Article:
john_dennis wrote on 5/25/2013, 2:54 PM
I'm assuming you changed the playback rate of the timeline.

What you really want to do is change the time duration of the media on the timeline by using Control + drag the edge(s) of the media. Then, the timeline will render as you want.
newmediarules wrote on 5/25/2013, 3:16 PM
You know, I tried that, but strangely enough, it doesn't sound as clean/spot-on as the rate increase did. If I could simply record the new sound at the new rate, that would be perfect.

I thought I could do just that by opening another Vegas and arming it for record, but it's not seeing the sound from the other Vegas.

I'm not sure about any alternatives, but feel free to let me know. Thanks in advance.
musicvid10 wrote on 5/25/2013, 6:10 PM
If you can't find the "notch" while Ctrl+Dragging, open the Event Properties and set the Playback Rate back to 1.0
ChristoC wrote on 5/25/2013, 7:09 PM
> I increased the "rate" on my timeline...and incidentally, I like what it did to the sound (increased the speed and pitch of the music perfectly)

As you found, increasing Rate increases both speed and pitch of the audio; however it will not render.
Instead, you can do this:

Set Rate back to 1.00
Hold Ctrl+Drag the right boundary of the audio to the left - this invokes Time Stretch.
Right click on the Audio and select 'Properties'
In Properties dialog, for Time Stretch / Pitch shift check that
Method = 'elastique' (this is best quality time stretch)
Stretch Attributes = 'Pro'
and then select
Pitch Change = 'Lock to Stretch'

If you just prefer to speed up without the pitch change, do not select 'Lock to Stretch'.

The above works for VegasPro 9,10,11,12. (Elastique time stretch was not available in earlier versions.)

Unless you have very sophisticated soundcard you cannot pass signals between audio applications e.g. Play in one, Record in the other..... but you can have 2 instances of VegasPro open so you can compare your results e.g. have the "Rate" changed as you like it in one instance for comparison with what I outlined above.
Chienworks wrote on 5/25/2013, 7:14 PM
Do you have Sound Forge or ACID? Any of the three of them will record each other just fine. For some very very odd and inexplicable reason, Vegas won't record Vegas and Sound Forge won't record Sound Forge. I haven't tried ACID on ACID yet. (man, that sounds bad!)

The orange rate slider changes the speed and pitch together, just like speeding up a tape recorder or a record player. Ctrl-drag only changes the speed without changing the pitch, and if you change it too much the pitch correction algorithms start making it sound quite weird. However, if after doing Ctrl-drag, you right-mouse-button click on the audio event, go to Properties / Audio Event, change Method: to Classic, and click Lock to Stretch, that will make the pitch change with the speed and give you the same result as the rate slider.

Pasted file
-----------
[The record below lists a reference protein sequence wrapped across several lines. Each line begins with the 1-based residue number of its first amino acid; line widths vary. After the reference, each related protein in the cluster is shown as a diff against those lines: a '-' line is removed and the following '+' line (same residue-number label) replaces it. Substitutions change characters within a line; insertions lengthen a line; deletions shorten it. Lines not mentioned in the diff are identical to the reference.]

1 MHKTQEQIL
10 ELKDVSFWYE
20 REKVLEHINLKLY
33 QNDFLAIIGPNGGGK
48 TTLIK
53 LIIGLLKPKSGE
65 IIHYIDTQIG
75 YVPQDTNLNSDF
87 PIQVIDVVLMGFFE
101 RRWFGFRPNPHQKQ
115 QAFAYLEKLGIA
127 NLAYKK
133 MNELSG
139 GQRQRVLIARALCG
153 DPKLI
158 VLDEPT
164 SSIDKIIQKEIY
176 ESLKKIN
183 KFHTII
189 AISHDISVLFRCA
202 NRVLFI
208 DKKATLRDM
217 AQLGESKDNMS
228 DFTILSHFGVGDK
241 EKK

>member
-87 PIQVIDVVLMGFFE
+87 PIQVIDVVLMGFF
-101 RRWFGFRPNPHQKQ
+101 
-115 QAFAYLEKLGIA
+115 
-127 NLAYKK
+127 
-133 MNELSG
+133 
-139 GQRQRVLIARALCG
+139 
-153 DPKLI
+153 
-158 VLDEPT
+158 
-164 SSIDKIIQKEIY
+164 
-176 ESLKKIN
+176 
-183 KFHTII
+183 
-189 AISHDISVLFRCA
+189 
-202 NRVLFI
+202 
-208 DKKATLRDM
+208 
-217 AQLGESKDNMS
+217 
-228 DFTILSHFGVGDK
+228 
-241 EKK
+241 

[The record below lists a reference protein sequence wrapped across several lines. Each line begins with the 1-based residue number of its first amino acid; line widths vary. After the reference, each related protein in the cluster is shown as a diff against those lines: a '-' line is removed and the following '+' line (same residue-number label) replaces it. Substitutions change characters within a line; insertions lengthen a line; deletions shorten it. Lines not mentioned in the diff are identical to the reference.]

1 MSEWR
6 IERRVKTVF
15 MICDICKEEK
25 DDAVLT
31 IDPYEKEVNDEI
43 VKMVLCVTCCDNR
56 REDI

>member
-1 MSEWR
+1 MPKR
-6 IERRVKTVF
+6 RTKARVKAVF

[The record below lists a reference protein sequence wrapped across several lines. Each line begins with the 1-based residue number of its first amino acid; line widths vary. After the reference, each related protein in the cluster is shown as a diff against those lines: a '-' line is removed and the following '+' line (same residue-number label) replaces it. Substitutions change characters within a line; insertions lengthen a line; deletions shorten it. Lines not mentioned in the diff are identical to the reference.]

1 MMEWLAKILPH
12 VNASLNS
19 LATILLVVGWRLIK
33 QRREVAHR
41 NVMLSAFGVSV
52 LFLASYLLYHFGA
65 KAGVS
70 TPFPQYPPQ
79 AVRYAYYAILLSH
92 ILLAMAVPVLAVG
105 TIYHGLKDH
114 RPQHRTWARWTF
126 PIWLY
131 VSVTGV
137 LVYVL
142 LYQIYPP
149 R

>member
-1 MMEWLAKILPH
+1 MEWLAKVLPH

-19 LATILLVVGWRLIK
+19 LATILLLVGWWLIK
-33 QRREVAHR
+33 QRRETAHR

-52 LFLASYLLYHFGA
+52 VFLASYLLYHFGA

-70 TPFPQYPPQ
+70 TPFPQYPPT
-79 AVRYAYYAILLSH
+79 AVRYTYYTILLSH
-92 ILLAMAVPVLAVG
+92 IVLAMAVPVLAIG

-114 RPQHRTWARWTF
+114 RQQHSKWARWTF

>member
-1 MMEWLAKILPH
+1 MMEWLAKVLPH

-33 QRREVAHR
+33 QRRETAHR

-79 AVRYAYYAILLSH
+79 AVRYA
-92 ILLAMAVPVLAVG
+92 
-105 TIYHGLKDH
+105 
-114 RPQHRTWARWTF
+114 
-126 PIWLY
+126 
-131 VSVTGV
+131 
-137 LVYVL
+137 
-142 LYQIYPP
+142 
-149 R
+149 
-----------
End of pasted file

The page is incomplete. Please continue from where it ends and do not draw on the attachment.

This is another one of those cases where i wish Vegas had a global option to allow me to set it to *ALWAYS* do it that way. I rarely ever want to change the speed without changing the pitch.
jeremyk wrote on 5/26/2013, 11:49 AM
The above works for VegasPro 9,10,11,12. (Elastique time stretch was not available in earlier versions.)

The time stretch method isn't used when 'Lock to Stretch' is selected, so it doesn't matter which one you pick. I've used 'Lock to Stretch' for years to avoid time stretch artifacts when adjusting separately-recorded audio to match video. For small changes the pitch change is undetectable. Currently works fine on Vegas 7.

Chienworks wrote on 5/28/2013, 8:04 PM
When you have separately recorded audio that doesn't match the video and you need to "time stretch" it (change the speed) to fit, YOU DO WANT PITCH CHANGE!

I have no idea where the completely incorrect misinformation came from that you should preserve pitch when doing this operation, but it's utterly wrong. I suspect it's because programs like Vegas let you adjust the speed independently of the pitch that people somehow thought it was required, but if you preserve the pitch, it will be wrong.

If the separate audio doesn't match the speed, then the pitch is off too, by exactly the same amount as the speed. Correcting the pitch along with the speed makes the speed AND the pitch match. Therefore, "lock to stretch" is the ONLY way to do this correctly.

Speed = pitch; pitch = speed.
TheHappyFriar wrote on 5/28/2013, 8:28 PM
I just checked and you CAN have the playback speed in one instance of Vegas set to a different speed & use another instance of Vegas to record that audio.